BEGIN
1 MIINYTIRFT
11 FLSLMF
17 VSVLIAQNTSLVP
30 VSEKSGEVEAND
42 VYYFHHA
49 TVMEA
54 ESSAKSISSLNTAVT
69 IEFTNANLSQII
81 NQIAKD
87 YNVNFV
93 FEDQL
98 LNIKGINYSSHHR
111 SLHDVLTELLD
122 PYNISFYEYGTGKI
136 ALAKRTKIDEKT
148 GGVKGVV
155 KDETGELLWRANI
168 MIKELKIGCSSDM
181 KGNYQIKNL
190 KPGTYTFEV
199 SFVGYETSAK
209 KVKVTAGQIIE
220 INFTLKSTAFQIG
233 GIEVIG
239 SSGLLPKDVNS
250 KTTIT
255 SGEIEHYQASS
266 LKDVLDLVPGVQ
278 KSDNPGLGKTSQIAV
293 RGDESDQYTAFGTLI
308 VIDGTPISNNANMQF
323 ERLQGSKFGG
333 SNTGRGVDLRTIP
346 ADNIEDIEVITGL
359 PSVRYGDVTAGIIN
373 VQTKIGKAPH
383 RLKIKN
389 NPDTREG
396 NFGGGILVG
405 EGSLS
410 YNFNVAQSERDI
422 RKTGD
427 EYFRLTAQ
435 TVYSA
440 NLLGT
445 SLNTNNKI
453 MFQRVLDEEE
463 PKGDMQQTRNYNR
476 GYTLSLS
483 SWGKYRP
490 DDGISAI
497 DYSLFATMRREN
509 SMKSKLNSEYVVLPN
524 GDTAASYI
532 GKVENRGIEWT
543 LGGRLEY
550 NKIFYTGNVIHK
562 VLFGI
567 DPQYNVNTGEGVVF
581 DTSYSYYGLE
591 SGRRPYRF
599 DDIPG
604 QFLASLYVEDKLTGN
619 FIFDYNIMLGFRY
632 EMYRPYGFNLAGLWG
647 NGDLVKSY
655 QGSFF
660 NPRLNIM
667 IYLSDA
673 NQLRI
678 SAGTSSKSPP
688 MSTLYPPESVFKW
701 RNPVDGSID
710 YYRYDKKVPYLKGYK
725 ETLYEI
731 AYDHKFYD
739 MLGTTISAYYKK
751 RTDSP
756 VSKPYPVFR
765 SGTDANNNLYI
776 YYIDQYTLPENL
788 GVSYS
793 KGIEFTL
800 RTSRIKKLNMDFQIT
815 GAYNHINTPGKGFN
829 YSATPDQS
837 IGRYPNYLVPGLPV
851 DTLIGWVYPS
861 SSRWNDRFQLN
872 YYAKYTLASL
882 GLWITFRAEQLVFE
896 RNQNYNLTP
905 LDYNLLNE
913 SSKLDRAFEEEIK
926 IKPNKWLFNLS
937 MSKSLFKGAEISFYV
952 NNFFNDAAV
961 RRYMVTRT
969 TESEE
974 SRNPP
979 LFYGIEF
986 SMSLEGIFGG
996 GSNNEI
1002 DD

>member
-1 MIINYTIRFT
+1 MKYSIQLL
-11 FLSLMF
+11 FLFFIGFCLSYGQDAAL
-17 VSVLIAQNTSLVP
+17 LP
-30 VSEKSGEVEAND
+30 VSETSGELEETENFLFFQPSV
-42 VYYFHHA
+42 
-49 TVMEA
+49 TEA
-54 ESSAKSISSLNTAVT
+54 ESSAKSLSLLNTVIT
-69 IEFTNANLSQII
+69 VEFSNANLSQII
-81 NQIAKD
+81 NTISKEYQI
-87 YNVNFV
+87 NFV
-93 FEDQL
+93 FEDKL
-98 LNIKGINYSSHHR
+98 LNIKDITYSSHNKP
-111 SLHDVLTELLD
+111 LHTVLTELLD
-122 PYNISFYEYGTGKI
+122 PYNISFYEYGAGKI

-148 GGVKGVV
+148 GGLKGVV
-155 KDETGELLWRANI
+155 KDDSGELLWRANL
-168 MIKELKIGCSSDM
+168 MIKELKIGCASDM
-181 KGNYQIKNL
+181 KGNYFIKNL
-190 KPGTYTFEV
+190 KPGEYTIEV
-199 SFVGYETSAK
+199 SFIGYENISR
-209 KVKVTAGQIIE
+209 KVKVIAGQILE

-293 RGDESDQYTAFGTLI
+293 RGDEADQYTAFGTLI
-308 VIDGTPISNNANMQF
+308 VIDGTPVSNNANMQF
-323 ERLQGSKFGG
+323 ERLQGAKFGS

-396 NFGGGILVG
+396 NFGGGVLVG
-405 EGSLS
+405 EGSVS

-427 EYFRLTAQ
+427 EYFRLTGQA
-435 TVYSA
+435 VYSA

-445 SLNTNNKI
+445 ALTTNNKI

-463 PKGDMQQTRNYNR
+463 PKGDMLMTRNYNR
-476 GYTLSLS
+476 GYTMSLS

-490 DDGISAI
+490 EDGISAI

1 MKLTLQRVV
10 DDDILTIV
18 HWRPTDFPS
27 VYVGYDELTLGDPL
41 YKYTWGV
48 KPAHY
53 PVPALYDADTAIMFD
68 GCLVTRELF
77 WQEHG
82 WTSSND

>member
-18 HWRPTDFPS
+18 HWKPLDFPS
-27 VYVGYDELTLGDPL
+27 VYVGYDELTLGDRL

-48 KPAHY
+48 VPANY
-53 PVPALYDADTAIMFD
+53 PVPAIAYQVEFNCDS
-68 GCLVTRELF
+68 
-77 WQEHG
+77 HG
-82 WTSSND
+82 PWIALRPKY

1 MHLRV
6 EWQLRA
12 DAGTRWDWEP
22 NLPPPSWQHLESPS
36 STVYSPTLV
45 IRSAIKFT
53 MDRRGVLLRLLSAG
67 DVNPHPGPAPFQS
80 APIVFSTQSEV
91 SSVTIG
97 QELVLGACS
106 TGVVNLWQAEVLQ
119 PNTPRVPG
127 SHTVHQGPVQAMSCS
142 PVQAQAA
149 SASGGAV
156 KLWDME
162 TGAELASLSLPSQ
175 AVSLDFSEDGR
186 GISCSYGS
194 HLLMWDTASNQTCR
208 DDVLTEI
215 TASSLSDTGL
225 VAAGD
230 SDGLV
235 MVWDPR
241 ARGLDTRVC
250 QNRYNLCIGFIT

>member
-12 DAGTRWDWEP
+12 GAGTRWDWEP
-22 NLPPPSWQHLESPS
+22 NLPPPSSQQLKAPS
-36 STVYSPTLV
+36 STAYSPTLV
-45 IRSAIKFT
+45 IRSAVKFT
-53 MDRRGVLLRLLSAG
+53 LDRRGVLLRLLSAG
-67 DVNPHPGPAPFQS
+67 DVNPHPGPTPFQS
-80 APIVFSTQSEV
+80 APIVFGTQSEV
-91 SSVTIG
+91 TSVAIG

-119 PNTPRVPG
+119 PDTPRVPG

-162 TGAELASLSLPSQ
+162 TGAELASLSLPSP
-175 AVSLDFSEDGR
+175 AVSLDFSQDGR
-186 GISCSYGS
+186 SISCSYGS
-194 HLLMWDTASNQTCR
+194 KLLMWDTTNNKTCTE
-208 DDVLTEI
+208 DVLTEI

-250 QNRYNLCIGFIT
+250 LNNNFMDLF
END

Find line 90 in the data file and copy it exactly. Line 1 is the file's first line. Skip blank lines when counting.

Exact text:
872 YYAKYTLASL